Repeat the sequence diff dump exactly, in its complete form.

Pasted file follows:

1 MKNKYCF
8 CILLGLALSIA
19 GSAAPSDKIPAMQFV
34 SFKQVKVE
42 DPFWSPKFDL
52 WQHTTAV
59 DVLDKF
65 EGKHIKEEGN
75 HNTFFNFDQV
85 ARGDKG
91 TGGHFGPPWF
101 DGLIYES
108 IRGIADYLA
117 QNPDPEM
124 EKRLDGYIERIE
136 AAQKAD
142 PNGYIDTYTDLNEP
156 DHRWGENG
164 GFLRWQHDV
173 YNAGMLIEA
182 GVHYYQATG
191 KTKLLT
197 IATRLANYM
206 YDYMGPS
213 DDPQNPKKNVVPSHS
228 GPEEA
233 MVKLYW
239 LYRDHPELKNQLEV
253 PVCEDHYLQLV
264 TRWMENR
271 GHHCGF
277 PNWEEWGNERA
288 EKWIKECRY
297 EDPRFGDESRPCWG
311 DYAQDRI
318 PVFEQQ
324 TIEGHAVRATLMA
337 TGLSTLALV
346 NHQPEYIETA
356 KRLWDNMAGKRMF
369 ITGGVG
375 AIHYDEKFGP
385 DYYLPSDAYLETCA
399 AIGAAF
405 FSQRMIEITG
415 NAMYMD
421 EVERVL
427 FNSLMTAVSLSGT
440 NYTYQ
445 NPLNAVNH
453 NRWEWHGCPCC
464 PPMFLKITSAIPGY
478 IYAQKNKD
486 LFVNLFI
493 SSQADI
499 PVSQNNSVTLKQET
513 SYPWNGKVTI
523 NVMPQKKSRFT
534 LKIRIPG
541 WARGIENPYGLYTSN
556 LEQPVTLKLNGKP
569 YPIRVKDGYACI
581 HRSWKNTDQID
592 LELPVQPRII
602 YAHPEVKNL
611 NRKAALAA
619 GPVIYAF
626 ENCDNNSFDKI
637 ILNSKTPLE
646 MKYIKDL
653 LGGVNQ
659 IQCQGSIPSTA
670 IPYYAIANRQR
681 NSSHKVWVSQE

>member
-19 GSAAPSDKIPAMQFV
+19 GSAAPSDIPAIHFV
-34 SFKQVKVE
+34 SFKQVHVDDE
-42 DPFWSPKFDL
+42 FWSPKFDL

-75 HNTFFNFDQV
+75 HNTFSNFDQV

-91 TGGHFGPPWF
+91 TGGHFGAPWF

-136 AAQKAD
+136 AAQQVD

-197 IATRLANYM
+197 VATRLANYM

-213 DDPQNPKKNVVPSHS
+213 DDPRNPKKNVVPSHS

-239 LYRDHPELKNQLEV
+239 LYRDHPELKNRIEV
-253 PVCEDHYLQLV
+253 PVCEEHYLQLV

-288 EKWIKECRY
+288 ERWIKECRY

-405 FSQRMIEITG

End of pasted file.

1 MKNKYCF
8 CILLGLALSIA
19 GSAAPSDKIPAMQFV
34 SFKQVKVE
42 DPFWSPKFDL
52 WQHTTAV
59 DVLDKF
65 EGKHIKEEGN
75 HNTFFNFDQV
85 ARGDKG
91 TGGHFGPPWF
101 DGLIYES
108 IRGIADYLA
117 QNPDPEM
124 EKRLDGYIERIE
136 AAQKAD
142 PNGYIDTYTDLNEP
156 DHRWGENG
164 GFLRWQHDV
173 YNAGMLIEA
182 GVHYYQATG
191 KTKLLT
197 IATRLANYM
206 YDYMGPS
213 DDPQNPKKNVVPSHS
228 GPEEA
233 MVKLYW
239 LYRDHPELKNQLEV
253 PVCEDHYLQLV
264 TRWMENR
271 GHHCGF
277 PNWEEWGNERA
288 EKWIKECRY
297 EDPRFGDESRPCWG
311 DYAQDRI
318 PVFEQQ
324 TIEGHAVRATLMA
337 TGLSTLALV
346 NHQPEYIETA
356 KRLWDNMAGKRMF
369 ITGGVG
375 AIHYDEKFGP
385 DYYLPSDAYLETCA
399 AIGAAF
405 FSQRMIEITG
415 NAMYMD
421 EVERVL
427 FNSLMTAVSLSGT
440 NYTYQ
445 NPLNAVNH
453 NRWEWHGCPCC
464 PPMFLKITSAIPGY
478 IYAQKNKD
486 LFVNLFI
493 SSQADI
499 PVSQNNSVTLKQET
513 SYPWNGKVTI
523 NVMPQKKSRFT
534 LKIRIPG
541 WARGIENPYGLYTSN
556 LEQPVTLKLNGKP
569 YPIRVKDGYACI
581 HRSWKNTDQID
592 LELPVQPRII
602 YAHPEVKNL
611 NRKAALAA
619 GPVIYAF
626 ENCDNNSFDKI
637 ILNSKTPLE
646 MKYIKDL
653 LGGVNQ
659 IQCQGSIPSTA
670 IPYYAIANRQR
681 NSSHKVWVSQE

>member
-19 GSAAPSDKIPAMQFV
+19 GSAAPSDIPAIHFV
-34 SFKQVKVE
+34 SFKQVHVDDE
-42 DPFWSPKFDL
+42 FWSPKFDL

-75 HNTFFNFDQV
+75 HNTFSNFDQV

-91 TGGHFGPPWF
+91 TGGHFGAPWF

-136 AAQKAD
+136 AAQQVD

-197 IATRLANYM
+197 VATRLANYM

-213 DDPQNPKKNVVPSHS
+213 DDPRNPKKNVVPSHS

-239 LYRDHPELKNQLEV
+239 LYRDHPELKNRIEV
-253 PVCEDHYLQLV
+253 PVCEEHYLQLV

-288 EKWIKECRY
+288 ERWIKECRY

-405 FSQRMIEITG